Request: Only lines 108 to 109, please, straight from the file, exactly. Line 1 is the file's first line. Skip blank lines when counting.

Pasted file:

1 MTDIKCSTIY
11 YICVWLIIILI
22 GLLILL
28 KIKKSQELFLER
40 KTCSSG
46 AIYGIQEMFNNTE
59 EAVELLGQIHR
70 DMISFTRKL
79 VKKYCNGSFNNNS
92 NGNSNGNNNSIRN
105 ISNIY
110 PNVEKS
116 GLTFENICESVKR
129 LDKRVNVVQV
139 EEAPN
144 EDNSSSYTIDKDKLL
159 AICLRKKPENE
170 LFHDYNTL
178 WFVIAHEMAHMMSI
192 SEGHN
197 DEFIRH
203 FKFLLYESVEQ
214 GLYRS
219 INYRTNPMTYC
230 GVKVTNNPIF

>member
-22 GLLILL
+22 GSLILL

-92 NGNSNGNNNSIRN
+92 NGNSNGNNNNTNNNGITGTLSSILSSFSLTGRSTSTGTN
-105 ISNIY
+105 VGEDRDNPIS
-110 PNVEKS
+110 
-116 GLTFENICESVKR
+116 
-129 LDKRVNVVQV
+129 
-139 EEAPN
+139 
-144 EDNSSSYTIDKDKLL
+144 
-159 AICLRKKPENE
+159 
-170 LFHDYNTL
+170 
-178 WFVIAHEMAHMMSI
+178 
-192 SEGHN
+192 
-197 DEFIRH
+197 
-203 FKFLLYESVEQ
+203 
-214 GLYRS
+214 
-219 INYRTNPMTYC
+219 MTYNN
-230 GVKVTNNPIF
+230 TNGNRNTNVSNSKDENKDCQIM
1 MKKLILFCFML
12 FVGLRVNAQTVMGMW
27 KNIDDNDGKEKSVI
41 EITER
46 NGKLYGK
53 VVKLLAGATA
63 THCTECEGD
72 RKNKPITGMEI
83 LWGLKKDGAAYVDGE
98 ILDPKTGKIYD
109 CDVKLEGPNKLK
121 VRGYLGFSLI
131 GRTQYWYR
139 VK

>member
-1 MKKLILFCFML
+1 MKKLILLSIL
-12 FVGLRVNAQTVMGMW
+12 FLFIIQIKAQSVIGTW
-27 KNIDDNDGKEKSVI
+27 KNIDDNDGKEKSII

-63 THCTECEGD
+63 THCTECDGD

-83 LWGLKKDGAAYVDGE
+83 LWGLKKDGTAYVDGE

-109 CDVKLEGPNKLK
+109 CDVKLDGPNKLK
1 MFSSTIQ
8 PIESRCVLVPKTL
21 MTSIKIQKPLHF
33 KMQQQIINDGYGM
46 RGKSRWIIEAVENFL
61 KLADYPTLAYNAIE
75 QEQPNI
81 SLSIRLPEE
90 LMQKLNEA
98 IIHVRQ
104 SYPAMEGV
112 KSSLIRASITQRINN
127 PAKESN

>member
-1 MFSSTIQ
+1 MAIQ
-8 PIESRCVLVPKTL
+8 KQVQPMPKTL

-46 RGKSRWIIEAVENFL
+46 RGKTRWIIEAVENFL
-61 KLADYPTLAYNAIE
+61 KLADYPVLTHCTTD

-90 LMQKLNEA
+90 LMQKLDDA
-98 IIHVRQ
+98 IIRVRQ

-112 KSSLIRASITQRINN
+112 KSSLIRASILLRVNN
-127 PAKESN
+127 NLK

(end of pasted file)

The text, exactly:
-61 KLADYPTLAYNAIE
+61 KLADYPVLTHCTTD